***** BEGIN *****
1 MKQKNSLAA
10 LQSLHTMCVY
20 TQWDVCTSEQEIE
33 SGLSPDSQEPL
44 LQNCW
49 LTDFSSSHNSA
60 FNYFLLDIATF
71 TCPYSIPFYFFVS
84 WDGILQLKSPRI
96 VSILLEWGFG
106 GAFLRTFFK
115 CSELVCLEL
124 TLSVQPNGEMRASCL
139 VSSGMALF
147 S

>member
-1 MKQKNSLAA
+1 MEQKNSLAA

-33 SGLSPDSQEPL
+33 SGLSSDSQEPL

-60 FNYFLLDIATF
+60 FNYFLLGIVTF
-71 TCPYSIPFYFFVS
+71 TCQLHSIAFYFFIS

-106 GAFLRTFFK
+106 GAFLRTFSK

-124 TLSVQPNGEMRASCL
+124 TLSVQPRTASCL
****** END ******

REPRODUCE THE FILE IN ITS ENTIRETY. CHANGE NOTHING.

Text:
1 MKQKNSLAA
10 LQSLHTMCVY
20 TQWDVCTSEQEIE
33 SGLSPDSQEPL
44 LQNCW
49 LTDFSSSHNSA
60 FNYFLLDIATF
71 TCPYSIPFYFFVS
84 WDGILQLKSPRI
96 VSILLEWGFG
106 GAFLRTFFK
115 CSELVCLEL
124 TLSVQPNGEMRASCL
139 VSSGMALF
147 S

>member
-1 MKQKNSLAA
+1 MEQKNSLAA

-33 SGLSPDSQEPL
+33 SGLSSDSQEPL

-60 FNYFLLDIATF
+60 FNYFLLGIVTF
-71 TCPYSIPFYFFVS
+71 TCQLHSIAFYFFIS

-106 GAFLRTFFK
+106 GAFLRTFSK

-124 TLSVQPNGEMRASCL
+124 TLSVQPRTASCL